Joachim Beuckelaer's specialties--small genre scenes and still lifes on panel--often included depictions of Bible stories. After studying with his uncle Pieter Aertsen, who pioneered the new subjects of kitchen and market scenes, Beuckelaer took up this genre. These popular pictures displayed abundant food, with people either standing around or preparing a meal, while the background nearly always contained a religious scene. The paintings often had a moralizing purpose, illustrating the opposition between worldly and spiritual values and warning of the pleasures of the flesh.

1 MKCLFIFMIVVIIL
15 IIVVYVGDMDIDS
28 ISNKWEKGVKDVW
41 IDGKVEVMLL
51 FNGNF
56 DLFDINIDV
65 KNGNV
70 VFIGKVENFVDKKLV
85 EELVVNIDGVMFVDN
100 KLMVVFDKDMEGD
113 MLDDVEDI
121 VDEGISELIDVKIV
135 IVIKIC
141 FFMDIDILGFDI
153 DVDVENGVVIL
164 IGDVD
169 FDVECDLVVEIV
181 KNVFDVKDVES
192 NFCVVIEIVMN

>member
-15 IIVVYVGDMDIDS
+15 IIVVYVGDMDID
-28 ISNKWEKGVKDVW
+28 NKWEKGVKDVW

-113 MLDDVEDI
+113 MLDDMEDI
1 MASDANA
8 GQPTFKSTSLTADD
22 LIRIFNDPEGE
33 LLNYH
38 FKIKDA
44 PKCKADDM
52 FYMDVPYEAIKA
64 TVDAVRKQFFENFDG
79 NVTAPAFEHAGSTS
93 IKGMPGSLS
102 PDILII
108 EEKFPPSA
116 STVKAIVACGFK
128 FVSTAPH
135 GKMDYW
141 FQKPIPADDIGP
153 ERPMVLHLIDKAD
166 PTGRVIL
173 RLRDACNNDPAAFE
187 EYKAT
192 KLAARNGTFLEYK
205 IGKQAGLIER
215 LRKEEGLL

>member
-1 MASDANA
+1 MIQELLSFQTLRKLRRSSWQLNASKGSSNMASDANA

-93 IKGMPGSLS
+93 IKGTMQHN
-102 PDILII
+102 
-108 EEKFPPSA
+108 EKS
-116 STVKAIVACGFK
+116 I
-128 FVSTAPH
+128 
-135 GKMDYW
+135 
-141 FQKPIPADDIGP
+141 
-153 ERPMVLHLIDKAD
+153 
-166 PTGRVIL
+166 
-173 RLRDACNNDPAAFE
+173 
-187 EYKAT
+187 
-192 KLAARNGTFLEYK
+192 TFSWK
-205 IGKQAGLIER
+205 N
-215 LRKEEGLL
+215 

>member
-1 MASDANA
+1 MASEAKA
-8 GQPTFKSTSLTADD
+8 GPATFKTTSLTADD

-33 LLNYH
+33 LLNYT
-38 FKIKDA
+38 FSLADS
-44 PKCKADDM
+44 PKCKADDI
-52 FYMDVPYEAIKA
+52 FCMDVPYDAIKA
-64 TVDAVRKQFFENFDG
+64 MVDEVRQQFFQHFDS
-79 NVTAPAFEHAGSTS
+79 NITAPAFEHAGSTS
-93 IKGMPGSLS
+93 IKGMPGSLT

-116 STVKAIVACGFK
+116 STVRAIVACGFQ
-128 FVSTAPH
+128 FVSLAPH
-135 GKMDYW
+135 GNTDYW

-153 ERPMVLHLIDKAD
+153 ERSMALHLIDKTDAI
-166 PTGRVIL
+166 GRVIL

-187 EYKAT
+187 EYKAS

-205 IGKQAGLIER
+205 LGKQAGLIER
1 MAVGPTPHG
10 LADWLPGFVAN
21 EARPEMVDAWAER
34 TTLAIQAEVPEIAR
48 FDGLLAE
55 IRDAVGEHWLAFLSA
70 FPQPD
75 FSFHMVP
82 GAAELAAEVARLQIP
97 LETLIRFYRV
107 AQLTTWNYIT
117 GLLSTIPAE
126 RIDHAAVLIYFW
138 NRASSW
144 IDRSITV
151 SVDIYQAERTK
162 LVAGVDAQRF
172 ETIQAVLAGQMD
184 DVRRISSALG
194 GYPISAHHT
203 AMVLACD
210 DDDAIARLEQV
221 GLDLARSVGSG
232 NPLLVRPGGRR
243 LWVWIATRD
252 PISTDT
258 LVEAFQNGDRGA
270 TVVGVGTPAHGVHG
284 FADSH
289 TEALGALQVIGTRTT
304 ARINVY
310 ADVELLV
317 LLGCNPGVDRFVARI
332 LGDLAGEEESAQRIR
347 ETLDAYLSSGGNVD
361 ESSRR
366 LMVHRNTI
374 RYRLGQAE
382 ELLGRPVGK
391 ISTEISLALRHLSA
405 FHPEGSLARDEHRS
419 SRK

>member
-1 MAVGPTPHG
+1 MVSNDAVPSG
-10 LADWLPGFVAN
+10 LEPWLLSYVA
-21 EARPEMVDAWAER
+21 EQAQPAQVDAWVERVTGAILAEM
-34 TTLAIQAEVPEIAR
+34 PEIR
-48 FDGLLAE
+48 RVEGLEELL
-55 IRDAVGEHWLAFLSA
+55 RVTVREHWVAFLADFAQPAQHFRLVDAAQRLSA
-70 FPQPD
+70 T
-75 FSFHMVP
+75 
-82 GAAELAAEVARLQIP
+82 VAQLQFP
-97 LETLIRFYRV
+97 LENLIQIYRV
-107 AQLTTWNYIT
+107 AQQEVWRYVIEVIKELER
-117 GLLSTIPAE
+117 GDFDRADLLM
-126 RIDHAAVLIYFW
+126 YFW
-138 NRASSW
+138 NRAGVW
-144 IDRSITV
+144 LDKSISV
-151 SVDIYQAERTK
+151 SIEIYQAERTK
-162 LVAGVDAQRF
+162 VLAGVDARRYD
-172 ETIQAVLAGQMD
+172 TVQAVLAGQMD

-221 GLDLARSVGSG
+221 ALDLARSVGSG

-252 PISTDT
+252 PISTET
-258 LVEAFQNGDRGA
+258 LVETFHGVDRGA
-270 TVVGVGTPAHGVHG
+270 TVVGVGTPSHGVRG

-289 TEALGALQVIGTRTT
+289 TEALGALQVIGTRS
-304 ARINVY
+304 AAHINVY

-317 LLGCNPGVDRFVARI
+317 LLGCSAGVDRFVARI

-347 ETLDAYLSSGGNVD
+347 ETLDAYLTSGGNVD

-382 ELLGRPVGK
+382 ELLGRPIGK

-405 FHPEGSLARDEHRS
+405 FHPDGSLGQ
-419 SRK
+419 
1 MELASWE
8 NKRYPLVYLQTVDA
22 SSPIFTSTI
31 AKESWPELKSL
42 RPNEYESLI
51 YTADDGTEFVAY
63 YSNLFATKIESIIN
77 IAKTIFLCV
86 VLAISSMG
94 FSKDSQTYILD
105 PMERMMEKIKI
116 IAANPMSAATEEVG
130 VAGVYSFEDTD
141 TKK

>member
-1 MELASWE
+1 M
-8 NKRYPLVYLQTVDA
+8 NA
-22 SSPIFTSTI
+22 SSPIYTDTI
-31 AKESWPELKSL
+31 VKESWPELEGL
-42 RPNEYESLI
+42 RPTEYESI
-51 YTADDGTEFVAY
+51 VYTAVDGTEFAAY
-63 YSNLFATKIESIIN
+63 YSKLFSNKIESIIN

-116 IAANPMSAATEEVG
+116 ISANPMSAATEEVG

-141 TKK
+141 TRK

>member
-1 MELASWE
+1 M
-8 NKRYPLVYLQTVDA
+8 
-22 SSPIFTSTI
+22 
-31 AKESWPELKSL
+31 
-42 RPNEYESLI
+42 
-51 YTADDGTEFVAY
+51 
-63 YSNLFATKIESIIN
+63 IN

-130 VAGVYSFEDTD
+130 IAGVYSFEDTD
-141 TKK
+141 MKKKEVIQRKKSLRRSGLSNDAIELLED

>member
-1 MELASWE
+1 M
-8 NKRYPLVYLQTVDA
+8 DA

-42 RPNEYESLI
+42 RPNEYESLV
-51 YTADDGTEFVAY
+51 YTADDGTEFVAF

Beuckelaer sometimes placed scenes in idealized townscapes, but he also created richly peopled wooded landscapes and riverbanks, with a strong sensitivity for atmosphere. He had no immediate followers in Antwerp, but his work was popular in northern Italy, inspiring Annibale Carracci to paint market and kitchen scenes. According to contemporary biographers, Beuckelaer flooded the market with inexpensive paintings, which only became valuable after his death. He frequently worked for other artists and probably participated in monumental projects for churches. From the later 1560s, he used canvas rather than panel and concentrated on large formats.